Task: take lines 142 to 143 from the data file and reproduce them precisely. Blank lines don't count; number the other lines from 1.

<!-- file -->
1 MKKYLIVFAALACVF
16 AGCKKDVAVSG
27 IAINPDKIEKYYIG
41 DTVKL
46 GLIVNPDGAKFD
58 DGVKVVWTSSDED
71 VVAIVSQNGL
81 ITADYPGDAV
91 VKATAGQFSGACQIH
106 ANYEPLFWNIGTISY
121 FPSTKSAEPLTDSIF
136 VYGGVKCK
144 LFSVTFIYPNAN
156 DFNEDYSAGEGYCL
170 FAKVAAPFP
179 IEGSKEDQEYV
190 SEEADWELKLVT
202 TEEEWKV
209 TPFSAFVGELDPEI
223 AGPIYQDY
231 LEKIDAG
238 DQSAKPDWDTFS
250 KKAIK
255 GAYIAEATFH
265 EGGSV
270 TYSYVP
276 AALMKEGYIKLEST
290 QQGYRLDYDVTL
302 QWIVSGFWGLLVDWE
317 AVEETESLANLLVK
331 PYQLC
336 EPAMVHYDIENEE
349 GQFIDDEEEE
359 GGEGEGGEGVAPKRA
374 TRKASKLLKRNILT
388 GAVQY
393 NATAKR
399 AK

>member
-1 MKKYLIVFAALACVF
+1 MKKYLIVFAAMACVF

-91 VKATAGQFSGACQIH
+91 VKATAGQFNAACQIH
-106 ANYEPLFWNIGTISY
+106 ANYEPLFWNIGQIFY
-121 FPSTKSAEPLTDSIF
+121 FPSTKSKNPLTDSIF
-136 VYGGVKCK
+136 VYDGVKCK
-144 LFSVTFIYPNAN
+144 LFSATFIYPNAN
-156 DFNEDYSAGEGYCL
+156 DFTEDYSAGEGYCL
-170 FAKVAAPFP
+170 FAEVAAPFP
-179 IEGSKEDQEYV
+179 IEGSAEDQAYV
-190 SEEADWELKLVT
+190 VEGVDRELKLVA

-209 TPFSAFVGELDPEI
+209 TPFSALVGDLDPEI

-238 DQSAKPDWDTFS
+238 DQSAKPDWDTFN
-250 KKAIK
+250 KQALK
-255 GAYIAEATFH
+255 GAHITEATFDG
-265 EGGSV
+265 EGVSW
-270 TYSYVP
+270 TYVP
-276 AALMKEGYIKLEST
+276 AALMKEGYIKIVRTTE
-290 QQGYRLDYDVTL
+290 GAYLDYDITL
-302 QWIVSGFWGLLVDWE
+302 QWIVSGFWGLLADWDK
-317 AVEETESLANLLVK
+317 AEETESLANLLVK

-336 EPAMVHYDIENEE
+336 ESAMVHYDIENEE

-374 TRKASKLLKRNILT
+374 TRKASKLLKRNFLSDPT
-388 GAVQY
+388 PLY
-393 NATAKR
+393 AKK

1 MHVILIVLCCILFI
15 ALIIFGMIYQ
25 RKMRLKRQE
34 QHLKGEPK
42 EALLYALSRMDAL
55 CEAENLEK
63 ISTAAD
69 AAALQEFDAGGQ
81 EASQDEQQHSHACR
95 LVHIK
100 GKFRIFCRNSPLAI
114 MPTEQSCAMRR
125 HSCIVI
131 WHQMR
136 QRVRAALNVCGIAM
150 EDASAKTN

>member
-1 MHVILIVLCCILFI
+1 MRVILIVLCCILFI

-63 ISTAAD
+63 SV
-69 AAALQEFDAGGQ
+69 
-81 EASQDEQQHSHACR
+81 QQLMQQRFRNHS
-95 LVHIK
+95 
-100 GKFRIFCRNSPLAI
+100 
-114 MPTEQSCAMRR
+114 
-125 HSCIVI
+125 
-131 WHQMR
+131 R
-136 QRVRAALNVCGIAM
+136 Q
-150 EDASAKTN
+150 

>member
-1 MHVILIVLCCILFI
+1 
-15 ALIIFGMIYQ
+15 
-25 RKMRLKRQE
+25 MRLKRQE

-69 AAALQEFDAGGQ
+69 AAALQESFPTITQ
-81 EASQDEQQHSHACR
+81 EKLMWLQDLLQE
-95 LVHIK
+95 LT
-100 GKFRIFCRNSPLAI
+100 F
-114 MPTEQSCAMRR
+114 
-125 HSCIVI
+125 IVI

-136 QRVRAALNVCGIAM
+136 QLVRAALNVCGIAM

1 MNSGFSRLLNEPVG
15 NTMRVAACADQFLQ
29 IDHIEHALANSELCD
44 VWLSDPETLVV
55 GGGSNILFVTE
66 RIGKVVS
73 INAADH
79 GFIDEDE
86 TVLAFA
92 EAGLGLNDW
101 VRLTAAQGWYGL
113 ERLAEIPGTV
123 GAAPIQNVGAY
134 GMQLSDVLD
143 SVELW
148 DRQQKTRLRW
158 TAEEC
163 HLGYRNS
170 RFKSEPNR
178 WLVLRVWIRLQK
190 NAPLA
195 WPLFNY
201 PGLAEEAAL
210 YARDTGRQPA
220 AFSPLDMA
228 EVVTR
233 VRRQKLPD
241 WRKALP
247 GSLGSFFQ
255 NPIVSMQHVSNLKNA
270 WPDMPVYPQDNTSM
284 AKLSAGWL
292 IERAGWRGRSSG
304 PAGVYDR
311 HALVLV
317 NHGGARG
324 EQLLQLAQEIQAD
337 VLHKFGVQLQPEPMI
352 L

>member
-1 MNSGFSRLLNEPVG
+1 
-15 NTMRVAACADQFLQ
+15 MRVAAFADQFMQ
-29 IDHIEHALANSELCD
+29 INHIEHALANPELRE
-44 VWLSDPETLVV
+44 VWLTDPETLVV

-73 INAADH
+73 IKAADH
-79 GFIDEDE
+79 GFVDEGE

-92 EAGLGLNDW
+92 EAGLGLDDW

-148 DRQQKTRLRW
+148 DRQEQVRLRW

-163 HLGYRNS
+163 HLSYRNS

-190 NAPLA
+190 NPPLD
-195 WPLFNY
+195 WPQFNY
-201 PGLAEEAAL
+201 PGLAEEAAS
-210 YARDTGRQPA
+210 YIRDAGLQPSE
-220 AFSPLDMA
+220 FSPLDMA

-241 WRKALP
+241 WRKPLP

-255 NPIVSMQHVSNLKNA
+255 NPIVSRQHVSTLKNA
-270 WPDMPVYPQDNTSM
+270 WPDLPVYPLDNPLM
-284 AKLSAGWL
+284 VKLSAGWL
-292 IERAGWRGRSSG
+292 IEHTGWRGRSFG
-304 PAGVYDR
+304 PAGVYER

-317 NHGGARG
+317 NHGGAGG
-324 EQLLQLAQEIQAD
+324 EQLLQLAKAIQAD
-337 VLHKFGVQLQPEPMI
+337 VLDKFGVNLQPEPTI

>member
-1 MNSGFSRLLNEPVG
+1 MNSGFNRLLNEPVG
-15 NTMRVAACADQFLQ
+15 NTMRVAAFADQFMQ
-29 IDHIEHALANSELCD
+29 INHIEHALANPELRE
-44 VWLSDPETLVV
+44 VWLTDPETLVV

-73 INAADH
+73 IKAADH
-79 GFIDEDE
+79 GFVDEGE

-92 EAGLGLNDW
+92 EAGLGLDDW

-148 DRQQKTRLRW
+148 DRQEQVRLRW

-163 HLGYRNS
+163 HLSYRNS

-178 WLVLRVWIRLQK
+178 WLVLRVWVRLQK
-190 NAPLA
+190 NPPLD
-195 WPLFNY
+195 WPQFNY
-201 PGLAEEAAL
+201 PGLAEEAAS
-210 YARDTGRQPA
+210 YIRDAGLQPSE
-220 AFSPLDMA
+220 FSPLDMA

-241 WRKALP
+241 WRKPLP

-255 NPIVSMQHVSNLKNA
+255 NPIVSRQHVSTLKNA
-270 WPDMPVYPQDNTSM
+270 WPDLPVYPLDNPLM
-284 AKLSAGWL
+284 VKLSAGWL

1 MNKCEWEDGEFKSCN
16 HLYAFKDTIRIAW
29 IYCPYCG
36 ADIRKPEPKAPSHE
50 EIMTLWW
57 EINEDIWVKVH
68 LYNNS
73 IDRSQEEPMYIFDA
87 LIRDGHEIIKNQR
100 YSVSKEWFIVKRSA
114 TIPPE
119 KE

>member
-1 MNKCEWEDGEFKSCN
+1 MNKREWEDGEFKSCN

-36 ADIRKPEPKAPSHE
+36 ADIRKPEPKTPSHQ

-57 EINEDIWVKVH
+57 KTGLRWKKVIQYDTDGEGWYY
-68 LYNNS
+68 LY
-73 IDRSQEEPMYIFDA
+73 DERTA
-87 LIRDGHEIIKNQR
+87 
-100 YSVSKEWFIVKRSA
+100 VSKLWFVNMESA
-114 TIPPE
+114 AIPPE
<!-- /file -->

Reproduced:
-114 MPTEQSCAMRR
+114 